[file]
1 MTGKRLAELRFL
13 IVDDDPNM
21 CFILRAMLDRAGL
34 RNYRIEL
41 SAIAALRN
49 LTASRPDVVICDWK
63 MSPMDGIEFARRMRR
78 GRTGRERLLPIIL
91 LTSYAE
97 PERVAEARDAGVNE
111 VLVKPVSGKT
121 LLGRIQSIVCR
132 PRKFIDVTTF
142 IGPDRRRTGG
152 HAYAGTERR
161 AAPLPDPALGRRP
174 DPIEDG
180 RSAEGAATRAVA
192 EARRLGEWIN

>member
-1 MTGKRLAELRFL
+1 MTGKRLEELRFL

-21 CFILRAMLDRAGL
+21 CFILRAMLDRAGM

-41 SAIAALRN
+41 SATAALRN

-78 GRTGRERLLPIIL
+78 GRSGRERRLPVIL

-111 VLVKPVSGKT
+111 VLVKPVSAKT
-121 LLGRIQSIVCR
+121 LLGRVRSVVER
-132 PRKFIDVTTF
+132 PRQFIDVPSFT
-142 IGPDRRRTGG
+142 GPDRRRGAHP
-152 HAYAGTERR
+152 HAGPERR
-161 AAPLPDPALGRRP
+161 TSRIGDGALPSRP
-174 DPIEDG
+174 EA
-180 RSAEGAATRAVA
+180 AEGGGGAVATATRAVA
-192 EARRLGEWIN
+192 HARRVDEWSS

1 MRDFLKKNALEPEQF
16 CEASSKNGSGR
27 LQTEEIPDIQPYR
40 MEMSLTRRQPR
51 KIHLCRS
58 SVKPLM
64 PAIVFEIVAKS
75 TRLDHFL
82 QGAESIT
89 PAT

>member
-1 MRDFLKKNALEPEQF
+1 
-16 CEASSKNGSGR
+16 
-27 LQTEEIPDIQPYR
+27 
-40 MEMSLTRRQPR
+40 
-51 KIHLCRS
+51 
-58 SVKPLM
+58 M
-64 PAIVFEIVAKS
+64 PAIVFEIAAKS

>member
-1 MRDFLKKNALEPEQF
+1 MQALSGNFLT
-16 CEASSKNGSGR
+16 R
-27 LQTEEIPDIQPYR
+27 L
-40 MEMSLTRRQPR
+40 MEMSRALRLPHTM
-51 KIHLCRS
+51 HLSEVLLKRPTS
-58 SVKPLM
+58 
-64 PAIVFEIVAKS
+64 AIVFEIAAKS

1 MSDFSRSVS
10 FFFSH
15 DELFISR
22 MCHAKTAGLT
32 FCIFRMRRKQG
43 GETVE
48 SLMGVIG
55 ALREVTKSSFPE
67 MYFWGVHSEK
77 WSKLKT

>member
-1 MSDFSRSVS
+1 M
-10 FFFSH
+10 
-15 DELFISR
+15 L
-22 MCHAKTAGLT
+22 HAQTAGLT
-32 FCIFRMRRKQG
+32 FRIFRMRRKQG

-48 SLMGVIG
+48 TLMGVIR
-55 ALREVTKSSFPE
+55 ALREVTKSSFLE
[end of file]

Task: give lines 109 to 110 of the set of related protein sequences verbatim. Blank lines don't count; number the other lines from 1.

+48 TLMGVIR
-55 ALREVTKSSFPE